India An EV Superpower?

India An EV Superpower?

20th Apr 2019 7:00 am

Rishaad talks about some path-breaking stuff happening in the EV space in India.

Over the past decade or so, India has established itself as a reputable hub of cost-effective but well-built automobiles. However, as far as being on the cutting edge of automobile technology goes, well, we missed that bus. You can’t really blame the manufacturers – they build what the nation wants/needs and the acceptance of high-performance, high-tech vehicles is only now starting to pick up steam. Sadly, this comes at a time where the internal combustion engine is being pushed out of contention by its silent and cleaner successor.

In this upcoming paradigm shift, it’s not just the traditional manufacturing giants who have their hands in the pot. The switch to EVs is providing bright young innovators a rare opportunity to join the fray, and for the first time in ages, the need to be an established player is not an imperative to break into the scene. These are technical experts who found solutions to existing EV roadblocks, and then with the aid of funding, have assembled a team of talent from different sides of the industry to create an EV manufacturing business.

Ather Energy is the best known example, alongside Ultraviolette Automotive whose impressive prototype we rode last month. There are others too, including Tork Motors and their long overdue electric motorcycle, but it’s not just the vehicle manufacturing space that’s in the limelight. We also have plenty of tech start-ups doing fascinating things, including Bengaluru-based Log9 Materials, who say their water and aluminium-powered metal-air battery could go as far as 1,000km, or Mumbai-based Gegadyne Energy who is developing a supercapacitor that they claim can replace Lithium-ion batteries altogether.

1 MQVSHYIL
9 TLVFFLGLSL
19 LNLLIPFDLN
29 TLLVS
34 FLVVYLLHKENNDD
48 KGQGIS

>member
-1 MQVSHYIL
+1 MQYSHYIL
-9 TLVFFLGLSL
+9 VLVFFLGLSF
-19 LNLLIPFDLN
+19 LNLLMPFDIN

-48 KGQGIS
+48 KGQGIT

These start-ups are also far more flexible than any traditional manufacturer could imagine. For example, Ultraviolette is even considering contract manufacturing, similar to how Apple contracts Foxconn to build its products. The big players are paying notice, and Hero already owns a 32.31 percent stake in Ather, while TVS has a 25.76 percent stake in Ultraviolette, despite the fact that both these giants are simultaneously developing their own EVs. In fact, almost every big player is doing so, and Bajaj’s highly anticipated Urbanite EV sub-brand is expected to be the first to debut in a few months time.

There’s still a long way to go, but a look at the number of patents applied – 47 in India and 11 internationally for Ather and nine (at the moment) for Ultraviolette – reveals that there’s some path-breaking stuff happening in India. What hasn’t changed is the intense focus on value. And with those two factors hand-in-hand, it’s not hard to see that we could very well emerge as a global superpower in the EV race.


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